The Pegasus Spyware
An unknown adversary may have used state-sponsored spyware manufactured by the infamous Israeli company NSO Group to target many U.S. Embassy and State Department personnel, according to various reports from Reuters and The Washington Post.
An investigation is underway to determine the identities of the threat actors behind the intrusions, and the nature of the information obtained from at least 11 U.S. Embassy officers in Uganda or focused on matters related to the country.
For the first time, sophisticated monitoring software has been used against U.S. government officials in the attacks that have taken place in the last few months.
The military-grade spyware developed by NSO Group enables its government customers to steal data and images, listen in on conversations, and follow the movements of its victims. Known as Pegasus, the malware employs zero-click vulnerabilities transmitted via messaging applications to infect iPhones and Android devices without needing targets to click links or take any other action, but are by default restricted from operating on U.S. phone numbers.
When the NSO Group came to know about complaints of illicit use of its tools, it announced it would conduct an investigation and, if required, it will take legal action against customers who misused its products, noting the “severity of the allegations”.
The company has always asserted that it exclusively sells its products to government law enforcement and intelligence customers in order to assist in monitoring security concerns and tracking down terrorists and thieves. Evidence accumulated over the years has shown that the technology has been used to eavesdrop on human rights activists, journalists, and politicians from Saudi Arabia, Bahrain, Morocco, Mexico, and other countries.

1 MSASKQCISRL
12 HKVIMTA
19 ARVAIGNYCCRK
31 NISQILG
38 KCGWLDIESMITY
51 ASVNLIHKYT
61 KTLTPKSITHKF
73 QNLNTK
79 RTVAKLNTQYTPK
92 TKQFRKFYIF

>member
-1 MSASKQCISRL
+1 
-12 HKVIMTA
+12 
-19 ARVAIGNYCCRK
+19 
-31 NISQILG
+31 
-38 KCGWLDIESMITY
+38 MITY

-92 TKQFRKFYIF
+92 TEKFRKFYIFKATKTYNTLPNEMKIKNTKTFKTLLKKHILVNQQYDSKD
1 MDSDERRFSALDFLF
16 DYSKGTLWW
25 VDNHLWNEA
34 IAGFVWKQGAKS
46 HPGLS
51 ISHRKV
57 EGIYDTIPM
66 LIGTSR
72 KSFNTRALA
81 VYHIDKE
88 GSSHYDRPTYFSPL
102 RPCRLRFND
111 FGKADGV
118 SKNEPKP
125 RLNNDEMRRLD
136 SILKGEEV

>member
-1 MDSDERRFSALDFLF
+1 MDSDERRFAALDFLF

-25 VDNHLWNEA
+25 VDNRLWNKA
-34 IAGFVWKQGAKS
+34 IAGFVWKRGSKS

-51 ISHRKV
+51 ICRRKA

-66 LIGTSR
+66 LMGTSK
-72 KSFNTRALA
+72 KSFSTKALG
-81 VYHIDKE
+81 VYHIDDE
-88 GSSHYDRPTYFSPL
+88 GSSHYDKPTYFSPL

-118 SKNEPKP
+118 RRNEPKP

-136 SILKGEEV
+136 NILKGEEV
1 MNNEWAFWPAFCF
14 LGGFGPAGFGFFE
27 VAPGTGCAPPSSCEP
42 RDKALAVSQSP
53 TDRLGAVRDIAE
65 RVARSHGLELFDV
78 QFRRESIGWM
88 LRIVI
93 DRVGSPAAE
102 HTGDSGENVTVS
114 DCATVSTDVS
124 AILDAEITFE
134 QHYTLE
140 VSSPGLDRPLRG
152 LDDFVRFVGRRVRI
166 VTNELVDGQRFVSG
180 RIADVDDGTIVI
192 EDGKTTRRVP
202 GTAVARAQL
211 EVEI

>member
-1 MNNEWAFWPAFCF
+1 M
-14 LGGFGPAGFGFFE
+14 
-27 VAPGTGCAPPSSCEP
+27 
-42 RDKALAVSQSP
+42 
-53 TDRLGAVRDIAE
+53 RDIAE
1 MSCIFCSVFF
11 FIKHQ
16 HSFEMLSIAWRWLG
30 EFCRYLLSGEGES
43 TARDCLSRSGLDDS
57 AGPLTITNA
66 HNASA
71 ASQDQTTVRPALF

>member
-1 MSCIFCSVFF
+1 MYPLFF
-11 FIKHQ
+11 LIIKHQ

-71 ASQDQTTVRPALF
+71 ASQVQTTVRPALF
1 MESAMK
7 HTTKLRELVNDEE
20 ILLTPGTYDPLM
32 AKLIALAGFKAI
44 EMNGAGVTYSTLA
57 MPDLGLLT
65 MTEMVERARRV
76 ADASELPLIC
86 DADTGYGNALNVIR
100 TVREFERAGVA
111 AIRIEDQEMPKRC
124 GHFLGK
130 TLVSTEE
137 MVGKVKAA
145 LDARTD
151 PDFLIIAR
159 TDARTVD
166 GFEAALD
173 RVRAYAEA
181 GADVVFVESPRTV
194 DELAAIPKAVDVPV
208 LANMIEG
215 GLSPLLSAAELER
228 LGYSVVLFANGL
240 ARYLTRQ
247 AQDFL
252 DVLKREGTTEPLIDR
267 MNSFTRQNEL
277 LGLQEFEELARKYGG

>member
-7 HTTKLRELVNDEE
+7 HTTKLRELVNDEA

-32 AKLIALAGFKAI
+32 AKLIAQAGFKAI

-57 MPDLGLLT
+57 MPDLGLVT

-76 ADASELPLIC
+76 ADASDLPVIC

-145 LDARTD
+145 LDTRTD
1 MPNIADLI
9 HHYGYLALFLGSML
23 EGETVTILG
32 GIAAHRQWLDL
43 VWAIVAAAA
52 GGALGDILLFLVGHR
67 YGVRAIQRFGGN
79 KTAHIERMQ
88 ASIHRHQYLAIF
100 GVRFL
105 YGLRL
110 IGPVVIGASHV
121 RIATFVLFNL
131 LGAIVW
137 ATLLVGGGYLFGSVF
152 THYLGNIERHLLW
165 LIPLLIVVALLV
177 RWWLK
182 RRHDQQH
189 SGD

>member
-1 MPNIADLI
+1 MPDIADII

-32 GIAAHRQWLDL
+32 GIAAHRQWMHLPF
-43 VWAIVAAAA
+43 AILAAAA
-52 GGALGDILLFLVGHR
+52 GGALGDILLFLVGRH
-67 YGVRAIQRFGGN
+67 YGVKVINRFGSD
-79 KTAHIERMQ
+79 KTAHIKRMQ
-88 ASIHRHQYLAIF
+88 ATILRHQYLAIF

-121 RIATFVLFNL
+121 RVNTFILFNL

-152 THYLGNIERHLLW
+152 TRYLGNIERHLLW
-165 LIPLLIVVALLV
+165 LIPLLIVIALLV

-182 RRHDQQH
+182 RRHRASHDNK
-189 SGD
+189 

As a result of its activities, NSO Group was put on an economic blacklist by the U.S. Commerce Department, a move that may have been made in response to the aforementioned targeting of US foreign ambassadors.
Since the company has unlawfully hacked its consumers by exploiting previously discovered security holes in iOS and the end-to-end encrypted WhatsApp messaging service, tech giants Apple and Meta have launched a legal case against it. Additionally, on November 23, Apple started issuing threat warnings to customers who the iPhone maker thinks have been targeted by state-sponsored attackers.
Around the time of these revelations, a report from the Wall Street Journal disclosed that the U.S. government is planning to cooperate with more than 100 countries on an agreement to prohibit the sale of surveillance software that is used by authoritarian governments for the purpose of suppressing human-rights policies. The new agreement is not likely to include China or Russia.